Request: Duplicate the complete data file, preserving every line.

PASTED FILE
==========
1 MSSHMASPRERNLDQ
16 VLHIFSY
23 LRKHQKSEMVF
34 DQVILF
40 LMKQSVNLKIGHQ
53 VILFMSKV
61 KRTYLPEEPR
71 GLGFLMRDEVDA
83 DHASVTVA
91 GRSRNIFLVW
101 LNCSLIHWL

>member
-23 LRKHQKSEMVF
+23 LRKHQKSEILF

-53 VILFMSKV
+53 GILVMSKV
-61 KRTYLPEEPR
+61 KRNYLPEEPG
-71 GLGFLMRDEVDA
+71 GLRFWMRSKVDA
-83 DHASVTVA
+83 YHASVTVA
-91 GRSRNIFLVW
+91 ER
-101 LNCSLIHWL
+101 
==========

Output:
1 MSSHMASPRERNLDQ
16 VLHIFSY
23 LRKHQKSEMVF
34 DQVILF
40 LMKQSVNLKIGHQ
53 VILFMSKV
61 KRTYLPEEPR
71 GLGFLMRDEVDA
83 DHASVTVA
91 GRSRNIFLVW
101 LNCSLIHWL

>member
-23 LRKHQKSEMVF
+23 LRKHQKSEILF

-53 VILFMSKV
+53 GILVMSKV
-61 KRTYLPEEPR
+61 KRNYLPEEPG
-71 GLGFLMRDEVDA
+71 GLRFWMRSKVDA
-83 DHASVTVA
+83 YHASVTVA
-91 GRSRNIFLVW
+91 ER
-101 LNCSLIHWL
+101 